our days on the earth are as a shadow; man's life is expressed by days, not months and years, being so short; and by days on earth, in distinction from the days of heaven, or eternity; and these said to be as a shadow, of a short continuance, empty, mutable, and uncertain, dark and obscure, quickly gone, like the shadow of the sun; and not only like that, or of a mountain, tree or wall; but, as the Targum, of a bird that is flying, which passes away at once:

and there is none abiding; not long, much less always, being but sojourners as before; so Cato in Cicero (p) is represented as saying,"I depart out of this life as from an inn, and not an house; for nature has given us an inn to sojourn, not a place to dwell in:''or "there is no hope or expectation" (q); of living long, of recalling time, and of avoiding death.

(p) De Senectute, c. 23. (q) "non est expectatio sive spes", Pagninus, Montanus, Vatablus, Michaelis.

For we are {i} strangers before thee, and sojourners, as were all our fathers: our days on the earth are as a shadow, and there is none abiding.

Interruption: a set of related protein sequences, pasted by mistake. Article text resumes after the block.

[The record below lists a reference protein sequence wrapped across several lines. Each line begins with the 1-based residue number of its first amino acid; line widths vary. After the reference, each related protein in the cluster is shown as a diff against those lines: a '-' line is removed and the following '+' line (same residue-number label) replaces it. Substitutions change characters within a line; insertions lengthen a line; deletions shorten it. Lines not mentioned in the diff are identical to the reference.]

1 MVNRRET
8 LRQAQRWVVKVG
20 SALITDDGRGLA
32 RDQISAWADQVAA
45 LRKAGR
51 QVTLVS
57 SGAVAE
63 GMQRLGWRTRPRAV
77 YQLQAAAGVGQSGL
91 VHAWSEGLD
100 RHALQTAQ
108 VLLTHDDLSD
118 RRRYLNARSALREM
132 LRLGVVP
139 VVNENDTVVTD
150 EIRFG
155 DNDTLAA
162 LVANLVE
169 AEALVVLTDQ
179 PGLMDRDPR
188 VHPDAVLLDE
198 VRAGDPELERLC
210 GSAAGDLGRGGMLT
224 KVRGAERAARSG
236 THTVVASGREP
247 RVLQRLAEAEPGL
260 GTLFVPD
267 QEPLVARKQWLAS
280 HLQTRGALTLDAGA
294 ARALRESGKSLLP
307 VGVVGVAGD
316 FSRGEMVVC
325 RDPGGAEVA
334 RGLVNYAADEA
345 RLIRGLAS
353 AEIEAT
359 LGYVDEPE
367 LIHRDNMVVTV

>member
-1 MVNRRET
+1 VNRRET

(i) Therefore we have this land loaned to us for a time.

EXEGETICAL (ORIGINAL LANGUAGES)
15. strangers before thee, and sojourners] David describes himself and his people not as strangers to God, but as strangers dwelling before God. In ancient states foreigners were sometimes allowed to reside in the capital under the immediate protection of the king or of the heads of the state; cp. 1 Samuel 22:3-4; 1 Samuel 27:3; 2 Samuel 15:19; cp. also the position of the aliens at Athens. David appeals to God on the ground that Israel is immediately under God’s protection. Cp. Psalm 39:12.

none abiding] R.V. no abiding, i.e. no continuance.Verse 15. - Of the seven other clear occasions of occurrence of the word here translated abiding (מִקְוֶה), it bears three times the meaning of "a gathering together" as of waters (Genesis 1:10; Exodus 7:19; Leviticus 11:36). The other four times it is translated in the Authorized Version "hope," either in the abstract (Ezra 10:2), or in the personal object of it (Jeremiah 14:8; Jeremiah 17:13; Jeremiah 50:7). Probably the word "abiding," as drawn from this latter aspect of the word, expresses with sufficient accuracy the intended meaning here. The people and the king rejoiced over this willingness to give. שׁלם בּלב, as in 1 Chronicles 28:9.